Rancho Potrero de San Luis Obispo
Rancho Potrero de San Luis Obispo was a 3,506-acre (14.19 km2) Mexican land grant in present day San Luis Obispo County, California given in 1842 by Governor Juan Alvarado to María Concepción Boronda. Potrero means "pasture" in Spanish. The grant was north of present day San Luis Obispo, and encompassed Cal Poly San Luis Obispo.
The Boronda family patriarch, Manuel Boronda (1750-1826) accompanied Junípero Serra’s second expedition to Alta California. By 1790, Boronda was stationed at the Presidio of San Francisco and married Maria Gertrudis Higuera (1776-). The three sons of Manuel and Gertrudis Boronda were: José Canuto Boronda (1792-); José Eusebio Boronda (1801-) grantee of Rancho Rincon de Sanjon; and José Manuel Boronda (1803-1878), grantee of Rancho Los Laureles.
José Canuto Boronda was a soldier at Monterey and Missions San Antonio, San Miguel and San Juan Bautista. He married Francisca Castro and they had nine children. He "apparently" received the one square league Rancho Potrero de San Luis Obispo land grant in about 1842. His daughter Maria Concepcion "Chona" Boronda (1820-1906) received the patent in 1870. She married Oliver Deleissegues, a French sea captain, and after his death she married Jose Maria Munoz in 1851.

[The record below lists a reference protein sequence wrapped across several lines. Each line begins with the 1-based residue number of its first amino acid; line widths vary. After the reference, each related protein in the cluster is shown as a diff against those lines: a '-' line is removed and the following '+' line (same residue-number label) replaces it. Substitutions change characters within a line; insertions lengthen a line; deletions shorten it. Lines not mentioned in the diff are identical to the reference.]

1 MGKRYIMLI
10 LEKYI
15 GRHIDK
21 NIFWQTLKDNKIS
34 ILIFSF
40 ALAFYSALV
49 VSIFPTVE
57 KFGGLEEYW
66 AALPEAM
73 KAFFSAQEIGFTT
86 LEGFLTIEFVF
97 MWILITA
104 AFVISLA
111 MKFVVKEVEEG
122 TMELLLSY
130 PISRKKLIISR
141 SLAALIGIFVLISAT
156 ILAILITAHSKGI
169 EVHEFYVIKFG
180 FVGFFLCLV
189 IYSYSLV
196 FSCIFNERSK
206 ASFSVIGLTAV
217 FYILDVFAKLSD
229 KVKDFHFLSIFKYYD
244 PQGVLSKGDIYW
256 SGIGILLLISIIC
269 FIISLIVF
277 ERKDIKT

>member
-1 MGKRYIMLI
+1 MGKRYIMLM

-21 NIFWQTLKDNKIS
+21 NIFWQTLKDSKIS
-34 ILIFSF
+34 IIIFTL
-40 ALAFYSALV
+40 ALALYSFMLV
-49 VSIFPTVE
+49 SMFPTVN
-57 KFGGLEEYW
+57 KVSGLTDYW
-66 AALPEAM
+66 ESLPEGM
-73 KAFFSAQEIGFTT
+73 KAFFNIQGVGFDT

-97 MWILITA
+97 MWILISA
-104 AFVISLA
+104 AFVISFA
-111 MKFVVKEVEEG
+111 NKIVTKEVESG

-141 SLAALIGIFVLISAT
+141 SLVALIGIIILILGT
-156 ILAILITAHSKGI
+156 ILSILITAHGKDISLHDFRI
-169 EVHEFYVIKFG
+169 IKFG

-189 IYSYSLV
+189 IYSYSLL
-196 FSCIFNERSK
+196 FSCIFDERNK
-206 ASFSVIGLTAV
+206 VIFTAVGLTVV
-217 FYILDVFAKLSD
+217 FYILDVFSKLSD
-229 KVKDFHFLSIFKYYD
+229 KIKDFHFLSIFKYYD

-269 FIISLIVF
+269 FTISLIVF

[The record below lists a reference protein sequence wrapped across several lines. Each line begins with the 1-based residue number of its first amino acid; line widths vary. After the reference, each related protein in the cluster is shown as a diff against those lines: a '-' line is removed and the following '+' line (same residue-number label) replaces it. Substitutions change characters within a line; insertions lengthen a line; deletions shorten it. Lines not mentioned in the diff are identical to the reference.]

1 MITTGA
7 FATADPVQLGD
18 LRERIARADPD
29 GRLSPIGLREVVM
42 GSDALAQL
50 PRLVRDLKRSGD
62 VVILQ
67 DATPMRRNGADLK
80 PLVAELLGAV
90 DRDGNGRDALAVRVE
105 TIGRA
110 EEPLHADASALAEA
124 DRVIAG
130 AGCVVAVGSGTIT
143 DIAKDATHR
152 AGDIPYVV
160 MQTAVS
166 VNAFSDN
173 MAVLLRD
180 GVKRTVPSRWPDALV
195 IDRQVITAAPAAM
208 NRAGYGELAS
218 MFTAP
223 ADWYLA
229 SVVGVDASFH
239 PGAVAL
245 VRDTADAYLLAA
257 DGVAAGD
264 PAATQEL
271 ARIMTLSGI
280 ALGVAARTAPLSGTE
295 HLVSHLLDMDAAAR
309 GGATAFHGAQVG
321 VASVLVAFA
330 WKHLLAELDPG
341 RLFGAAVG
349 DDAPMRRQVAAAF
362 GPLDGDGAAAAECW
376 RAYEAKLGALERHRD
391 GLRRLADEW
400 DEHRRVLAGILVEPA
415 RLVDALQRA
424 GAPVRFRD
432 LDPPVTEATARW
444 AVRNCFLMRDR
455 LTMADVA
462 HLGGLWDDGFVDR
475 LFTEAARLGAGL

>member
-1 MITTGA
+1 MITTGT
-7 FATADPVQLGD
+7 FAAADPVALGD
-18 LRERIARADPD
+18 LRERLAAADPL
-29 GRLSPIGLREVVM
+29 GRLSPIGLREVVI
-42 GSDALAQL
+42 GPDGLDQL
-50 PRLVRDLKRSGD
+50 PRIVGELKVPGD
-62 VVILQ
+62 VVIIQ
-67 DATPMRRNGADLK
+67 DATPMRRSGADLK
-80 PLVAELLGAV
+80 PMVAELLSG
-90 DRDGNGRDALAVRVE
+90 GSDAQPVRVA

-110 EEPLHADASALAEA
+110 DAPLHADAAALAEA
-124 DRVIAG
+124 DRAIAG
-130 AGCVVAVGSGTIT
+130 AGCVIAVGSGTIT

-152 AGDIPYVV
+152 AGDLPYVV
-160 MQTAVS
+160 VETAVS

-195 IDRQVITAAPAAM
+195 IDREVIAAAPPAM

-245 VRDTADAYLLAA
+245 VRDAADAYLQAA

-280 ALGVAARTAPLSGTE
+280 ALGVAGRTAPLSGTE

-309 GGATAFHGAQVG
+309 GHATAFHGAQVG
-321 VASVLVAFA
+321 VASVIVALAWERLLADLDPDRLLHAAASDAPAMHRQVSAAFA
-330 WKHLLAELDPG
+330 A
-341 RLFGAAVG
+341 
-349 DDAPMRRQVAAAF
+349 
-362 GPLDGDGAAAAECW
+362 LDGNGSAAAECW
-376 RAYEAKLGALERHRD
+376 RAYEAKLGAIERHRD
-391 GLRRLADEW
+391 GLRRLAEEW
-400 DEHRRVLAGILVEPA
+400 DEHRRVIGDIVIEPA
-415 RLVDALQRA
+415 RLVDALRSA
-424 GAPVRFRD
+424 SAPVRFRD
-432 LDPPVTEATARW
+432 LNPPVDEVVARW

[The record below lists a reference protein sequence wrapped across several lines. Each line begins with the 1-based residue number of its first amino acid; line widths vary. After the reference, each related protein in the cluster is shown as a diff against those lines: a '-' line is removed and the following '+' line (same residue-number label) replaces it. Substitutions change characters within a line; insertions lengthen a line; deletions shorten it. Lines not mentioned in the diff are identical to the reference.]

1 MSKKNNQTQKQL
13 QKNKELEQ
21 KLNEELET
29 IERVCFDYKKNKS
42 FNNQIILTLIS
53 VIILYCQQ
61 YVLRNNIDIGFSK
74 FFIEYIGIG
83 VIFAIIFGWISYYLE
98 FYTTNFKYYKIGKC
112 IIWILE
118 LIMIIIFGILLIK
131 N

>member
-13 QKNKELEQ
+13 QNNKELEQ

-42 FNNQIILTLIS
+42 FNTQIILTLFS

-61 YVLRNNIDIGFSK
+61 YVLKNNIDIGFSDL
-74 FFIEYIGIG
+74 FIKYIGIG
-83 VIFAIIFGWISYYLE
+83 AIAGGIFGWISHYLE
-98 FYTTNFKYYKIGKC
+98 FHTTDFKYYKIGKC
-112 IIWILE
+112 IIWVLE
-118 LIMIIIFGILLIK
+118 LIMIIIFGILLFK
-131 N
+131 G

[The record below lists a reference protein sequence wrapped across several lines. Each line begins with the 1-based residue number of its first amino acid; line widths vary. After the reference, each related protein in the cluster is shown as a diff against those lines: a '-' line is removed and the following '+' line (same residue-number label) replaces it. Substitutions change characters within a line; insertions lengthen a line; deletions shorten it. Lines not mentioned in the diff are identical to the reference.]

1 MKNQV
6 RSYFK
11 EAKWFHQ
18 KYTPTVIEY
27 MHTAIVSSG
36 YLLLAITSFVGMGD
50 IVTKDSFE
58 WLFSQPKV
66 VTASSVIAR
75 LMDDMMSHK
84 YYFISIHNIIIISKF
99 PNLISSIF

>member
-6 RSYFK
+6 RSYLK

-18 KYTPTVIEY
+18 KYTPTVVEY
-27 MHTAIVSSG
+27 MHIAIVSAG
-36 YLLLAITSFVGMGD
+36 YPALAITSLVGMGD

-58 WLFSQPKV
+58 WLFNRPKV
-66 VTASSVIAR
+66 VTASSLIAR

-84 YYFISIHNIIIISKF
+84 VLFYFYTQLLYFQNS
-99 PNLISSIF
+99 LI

With the cession of California to the United States following the Mexican-American War, the 1848 Treaty of Guadalupe Hidalgo provided that the land grants would be honored. As required by the Land Act of 1851, a claim for Rancho Potrero de San Luis Obispo was filed with the Public Land Commission in 1853, and the grant was patented to María Concepción Boronda in 1870.
- Ogden Hoffman, 1862, Reports of Land Cases Determined in the United States District Court for the Northern District of California, Numa Hubert, San Francisco
- Diseño del Rancho Potrero de San Luis Obispo
- United States. District Court (California : Southern District) Land Case 304 SD
- Report of the Surveyor General 1844 - 1886